The artists that work, and basically live, inside the Santora Arts Building in downtown Santa Ana believe their historic structure is a place for expression without barriers.
It is not a place, they say, for a church.
Sitting under the painted-glass ceiling panels of the 84-year-old building, the anchor of the city's Artists Village, about 40 artists and community supporters voiced their fears last night for the future of the Santora. Earlier this week, they had discovered that the property is being sold to Irvine-based Newsong Church, and is currently in escrow.
The church's founder Dave Gibbons, who we profiled in a Weekly cover story, believes the move is an organic one for his congregation–church members have long volunteered in Santa Ana with children, artists and the homeless. “It's part of our natural rhythm to love those who are often marginalized,” he tells me by email. Newsong, which has locations in Los Angeles, Mexico City, Bangkok, London and India, is a Christian church with a large Asian American make-up, and emphasizes “loving those who are not like you.”
“We're misfits and we're all about loving other misfits,” Gibbons adds. “The artisans at times can be left out of important conversations. We believe these creatives lead us into the future. We passionately affirm the artists, innovators and creatives . . . We partner and pride ourselves in collaborating with the community to create a place of beauty and life especially for those who are often seen as the outsiders.”
But many of the artist-tenants feel stung by the “misfit” term, even offended. “Is that how they see us?” asks Alicia Rojas, president of the United Artists of Santa Ana, which hosted the meeting. “Do they see this as a place that needs to be changed or a place they want to join?”
She adds, “There's always concern when religion wants to mix with art. We don't know if our way of life, our freedom of expression will be upheld. Will there be censorship of a type of art or music? Are they open-minded about homosexuality? Are they open-minded about who we are?”
Don Cribb, considered the grandfather of the Santa Ana arts movement, believes there is no time to ask questions. “The alligator is already in the swimming pool,” he says, referring to the fact that escrow is expected to close in July. “You need to stomp around this block and say, 'We don't want you.'”
The group discussed possible ways to fight the sale–protesting during downtown Santa Ana's monthly Art Walk event, raising their concerns at the May 7 City Council meeting, staging an “Occupy The Santora” demonstration and circulating a petition.
“If the church had approached us before they went into escrow, that's when we could have had a discussion,” says Tim Rush, a member of the Santa Ana Historical Preservation Society advisory board. “That would have been the time to sit down and have tea and cakes. But the train has left the station. They're saying, 'Hey, we're in escrow, you're sure to love us, have a nice day.'”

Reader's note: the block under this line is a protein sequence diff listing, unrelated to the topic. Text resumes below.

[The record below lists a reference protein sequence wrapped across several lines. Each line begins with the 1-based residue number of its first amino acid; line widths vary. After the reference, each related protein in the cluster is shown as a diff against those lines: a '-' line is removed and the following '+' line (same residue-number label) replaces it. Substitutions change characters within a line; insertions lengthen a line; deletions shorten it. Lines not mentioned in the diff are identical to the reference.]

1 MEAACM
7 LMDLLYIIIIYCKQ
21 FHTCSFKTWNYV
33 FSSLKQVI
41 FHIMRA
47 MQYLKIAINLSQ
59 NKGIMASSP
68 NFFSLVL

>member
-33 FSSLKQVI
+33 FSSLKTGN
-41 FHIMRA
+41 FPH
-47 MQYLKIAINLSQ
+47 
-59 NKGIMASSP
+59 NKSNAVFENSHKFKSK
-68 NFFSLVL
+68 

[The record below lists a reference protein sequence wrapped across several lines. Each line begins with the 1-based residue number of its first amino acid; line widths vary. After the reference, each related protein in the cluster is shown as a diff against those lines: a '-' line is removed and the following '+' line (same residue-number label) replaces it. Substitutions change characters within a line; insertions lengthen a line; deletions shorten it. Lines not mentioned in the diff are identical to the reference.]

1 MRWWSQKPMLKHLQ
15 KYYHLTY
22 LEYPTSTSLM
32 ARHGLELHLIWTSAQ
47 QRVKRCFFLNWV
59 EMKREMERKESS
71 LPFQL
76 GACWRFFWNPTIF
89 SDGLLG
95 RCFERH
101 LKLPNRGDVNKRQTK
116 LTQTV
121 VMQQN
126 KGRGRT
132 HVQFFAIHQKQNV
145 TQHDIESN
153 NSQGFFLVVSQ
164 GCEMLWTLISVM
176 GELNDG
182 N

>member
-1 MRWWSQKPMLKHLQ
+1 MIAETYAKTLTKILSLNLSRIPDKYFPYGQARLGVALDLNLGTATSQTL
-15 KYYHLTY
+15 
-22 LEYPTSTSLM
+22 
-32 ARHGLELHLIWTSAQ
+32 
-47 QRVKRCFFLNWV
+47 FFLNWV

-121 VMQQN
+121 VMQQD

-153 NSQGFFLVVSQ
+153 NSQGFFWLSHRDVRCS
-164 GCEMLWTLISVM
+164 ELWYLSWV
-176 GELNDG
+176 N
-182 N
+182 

Rush explained that churches don't have a great history buying landmarks in town. “Look at the Fox West Coast Theatre [acquired by the Christian Tabernacle], and ask yourself, does this bear any resemblance to its former glory as a cinema house? It's an abortion. Look at the Odd Fellow's Hall. Look at the Masonic Temple, which was sold to the Church of Scientology. This isn't a good direction. . . . Think how [a church is] going to alter the makeup, the character, the nature, the flavor, the vibe in this building.”
Newsong put out a press release on Tuesday announcing its plans to buy the Santora. Church officials declared that they wanted the building to “serve as a regional and even an international hub for the creative community,” though there were no specifics on how the space would be used. “At this stage of the process, we aren't rushing into any particular plans for the building until we really get to know and understand the heart of the current tenants and community stakeholders,” stated Shaun King, Newsong's director of communications.
But an internal Newsong document addressing questions about the building states that “as space becomes available due to normal tenant transitions, we will consider the development of a 300+ seat meeting facility that could accomodate weekend services as well as training during the week.” Opponents fear that this would lead to parking problems and may not be structurally sound. It also may not be legal because the Santora is the National Registry of Historic Places, which puts major restrictions on any attempts to alter the space.
Some artists say it would also affect their daily work. Artist Joseph Hawa paints in his top-floor studio about 40 to 60 hours a week. “How can I work with 300 people chanting and singing?” he asks. “This place was made for art. It was not made for a church.”
Gibbons, currently in Korea, says he knows some believe religion will clash with the secular nature of the arts district, writing, “I can understand their fears. I have the same ones. For too long, religion has been combative versus synergistically collaborative.”
“Over time,” he adds, “my hope is that the community will see our intentions by what we do more than what we say.”